In reported terms, sales grew 8 percent to 56.81 billion Swedish kronor, or $6.23 billion at current exchange.
H&M said sales in local currencies were back at 2019’s pre-pandemic levels but it did not give any figures. In the fourth quarter of 2019, WWD reported that H&M group’s net sales increased by 9 percent. In local currencies, net sales increased by 5 percent.
The Swedish fast-fashion retailer also indicated that sales for its 2021 fiscal year had grown 12 percent in local currencies, for a reported full-year total of 198.96 billion Swedish kronor, or $21.83 billion, compared with 2020. H&M will reveal its full-year report for the 2021 financial year on Jan. 28.
The company stated that its “strong recovery continues,” and noted that “customers are showing that they appreciate the collections, and being able to shop where, when and how they choose,” despite ongoing pandemic-related closures in certain markets.
Inditex, meanwhile, said its net cash position hit a new record, according to the company, reaching 9.57 billion euros, enabled by the company’s “strong” cash generation capacity.
It was a strong set of results for the Spanish group, which has been through a busy few weeks: As reported last month, Inditex made major changes at the top, and completed a generational handover that began a decade ago when founder Amancio Ortega stepped down as chairman.
Maceiras took up the role of CEO at the end of November, while Ortega’s daughter Marta Ortega Pérez was named chair of the group, effective April 1. The company said she will serve as a proprietary director, which means she will be acting in representation of her ownership interest.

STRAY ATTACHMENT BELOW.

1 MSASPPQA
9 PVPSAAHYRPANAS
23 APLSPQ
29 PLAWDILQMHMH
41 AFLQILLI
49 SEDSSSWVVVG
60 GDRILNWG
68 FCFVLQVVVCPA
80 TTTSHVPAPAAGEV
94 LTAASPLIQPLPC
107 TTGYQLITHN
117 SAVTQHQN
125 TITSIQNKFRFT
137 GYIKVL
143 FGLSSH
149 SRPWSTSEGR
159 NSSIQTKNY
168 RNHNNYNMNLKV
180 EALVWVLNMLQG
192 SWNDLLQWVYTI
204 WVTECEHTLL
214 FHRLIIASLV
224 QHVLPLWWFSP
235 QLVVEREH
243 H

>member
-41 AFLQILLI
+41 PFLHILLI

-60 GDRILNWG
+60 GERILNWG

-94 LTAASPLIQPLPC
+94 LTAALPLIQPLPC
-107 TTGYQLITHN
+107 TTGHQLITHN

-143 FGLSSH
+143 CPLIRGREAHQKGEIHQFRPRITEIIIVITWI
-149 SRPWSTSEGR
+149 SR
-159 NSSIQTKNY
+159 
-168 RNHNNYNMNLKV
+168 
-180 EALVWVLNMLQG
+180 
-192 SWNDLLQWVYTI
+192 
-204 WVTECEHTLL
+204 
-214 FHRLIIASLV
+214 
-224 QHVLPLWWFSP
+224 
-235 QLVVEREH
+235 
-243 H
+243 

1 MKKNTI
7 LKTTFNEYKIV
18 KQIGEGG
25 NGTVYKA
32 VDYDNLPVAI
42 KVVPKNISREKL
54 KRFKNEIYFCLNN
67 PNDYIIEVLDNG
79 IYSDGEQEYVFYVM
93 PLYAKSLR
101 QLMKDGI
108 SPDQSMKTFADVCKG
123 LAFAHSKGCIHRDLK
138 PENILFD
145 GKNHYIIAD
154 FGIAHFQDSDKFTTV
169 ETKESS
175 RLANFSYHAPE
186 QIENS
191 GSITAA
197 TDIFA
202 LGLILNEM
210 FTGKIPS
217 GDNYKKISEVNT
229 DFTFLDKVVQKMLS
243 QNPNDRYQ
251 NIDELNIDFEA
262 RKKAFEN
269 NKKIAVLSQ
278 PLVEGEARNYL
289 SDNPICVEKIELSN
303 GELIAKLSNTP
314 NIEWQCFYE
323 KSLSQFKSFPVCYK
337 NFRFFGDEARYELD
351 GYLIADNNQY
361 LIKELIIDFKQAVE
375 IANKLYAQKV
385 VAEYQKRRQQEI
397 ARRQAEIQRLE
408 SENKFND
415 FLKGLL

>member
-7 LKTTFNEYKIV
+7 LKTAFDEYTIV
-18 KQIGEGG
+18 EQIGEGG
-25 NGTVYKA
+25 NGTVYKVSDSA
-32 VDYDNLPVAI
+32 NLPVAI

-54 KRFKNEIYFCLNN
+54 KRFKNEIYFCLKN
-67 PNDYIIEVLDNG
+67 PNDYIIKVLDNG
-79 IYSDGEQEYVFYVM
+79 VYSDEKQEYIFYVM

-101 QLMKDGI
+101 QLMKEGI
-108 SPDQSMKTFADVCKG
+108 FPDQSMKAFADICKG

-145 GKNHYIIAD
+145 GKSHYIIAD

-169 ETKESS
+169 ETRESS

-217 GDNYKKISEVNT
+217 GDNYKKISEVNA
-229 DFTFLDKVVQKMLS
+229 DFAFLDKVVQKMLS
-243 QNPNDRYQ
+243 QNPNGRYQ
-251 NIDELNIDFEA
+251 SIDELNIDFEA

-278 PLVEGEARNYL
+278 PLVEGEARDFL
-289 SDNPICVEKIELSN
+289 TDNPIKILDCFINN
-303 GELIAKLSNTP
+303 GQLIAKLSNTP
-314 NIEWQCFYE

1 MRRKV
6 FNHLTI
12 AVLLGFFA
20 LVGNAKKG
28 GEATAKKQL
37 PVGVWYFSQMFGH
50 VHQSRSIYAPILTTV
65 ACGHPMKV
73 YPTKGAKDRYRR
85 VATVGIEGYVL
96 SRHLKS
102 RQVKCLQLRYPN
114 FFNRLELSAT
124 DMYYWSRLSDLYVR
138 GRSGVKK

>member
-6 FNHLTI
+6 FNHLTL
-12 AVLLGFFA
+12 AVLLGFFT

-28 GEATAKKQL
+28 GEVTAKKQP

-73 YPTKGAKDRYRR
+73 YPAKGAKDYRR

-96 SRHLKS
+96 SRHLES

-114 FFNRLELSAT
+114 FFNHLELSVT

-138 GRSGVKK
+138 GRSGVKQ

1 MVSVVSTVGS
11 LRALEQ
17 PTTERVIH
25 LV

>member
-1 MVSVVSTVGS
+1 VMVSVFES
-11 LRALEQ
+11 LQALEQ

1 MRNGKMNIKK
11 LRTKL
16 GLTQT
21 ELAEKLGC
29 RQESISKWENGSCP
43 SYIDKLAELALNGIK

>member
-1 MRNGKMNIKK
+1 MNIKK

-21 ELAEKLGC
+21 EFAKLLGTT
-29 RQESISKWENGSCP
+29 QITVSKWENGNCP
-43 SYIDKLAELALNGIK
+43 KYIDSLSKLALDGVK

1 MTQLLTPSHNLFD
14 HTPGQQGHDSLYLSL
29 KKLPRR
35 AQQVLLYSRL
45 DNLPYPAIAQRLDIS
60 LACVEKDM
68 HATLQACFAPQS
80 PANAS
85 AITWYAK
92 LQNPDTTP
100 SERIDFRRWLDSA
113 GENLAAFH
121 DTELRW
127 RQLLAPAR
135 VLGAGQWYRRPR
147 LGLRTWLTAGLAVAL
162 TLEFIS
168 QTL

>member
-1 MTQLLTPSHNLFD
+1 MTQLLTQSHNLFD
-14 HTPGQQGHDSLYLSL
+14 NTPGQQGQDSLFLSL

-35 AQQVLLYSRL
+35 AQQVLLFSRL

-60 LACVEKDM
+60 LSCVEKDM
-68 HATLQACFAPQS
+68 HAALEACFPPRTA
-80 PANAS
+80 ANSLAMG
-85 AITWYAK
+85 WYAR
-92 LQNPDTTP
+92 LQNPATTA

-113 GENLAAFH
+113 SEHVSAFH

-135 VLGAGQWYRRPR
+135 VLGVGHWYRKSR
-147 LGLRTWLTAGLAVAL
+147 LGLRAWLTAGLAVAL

Isla, who spent 17 years at Inditex, as deputy chairman, CEO and executive chairman, will leave the company on March 31, as planned, and has been overseeing the CEO handover.
Until now, Maceiras had been general counsel of Inditex and secretary of the board. Like Isla, Maceiras comes from a legal and financial background.
Over the past few weeks, Inditex has been making creative changes as well: earlier this month Zara debuted in the metaverse via a collaboration with the South Korean fashion brand Ader Error called AZ Collection.
AZ Collection exists as a physical streetwear line and a digital one, too.
The collection features oversize puffer coats, long scarves, woolen hats, sweaters and cotton T-shirts with logos and other symbols that nod to the alphabet. There are two pairs of jeans, and three sneaker styles. There is also a varsity jacket, and accessories including crossbody bags, backpacks, glasses and hats.
AZ Collection began selling online and at selected stores in South Korea, Europe, the U.S., China, and Japan on Dec. 6.
The collaboration extends to the virtual world with Zepeto, a digital platform and social media app that allows users to created 3D characters. Customers are able to purchase clothes and virtual makeup for their avatar in the Ader Error x Zara store.
Inditex said the collaboration marked Zara’s “first foray into the metaverse,” and described the new AZ Collection as a reflection on “the identity and uniqueness of each one of us,” with designs that reflect “the lifestyle of a new generation whose personality is being forged by simultaneous experiences in the real and virtual worlds.”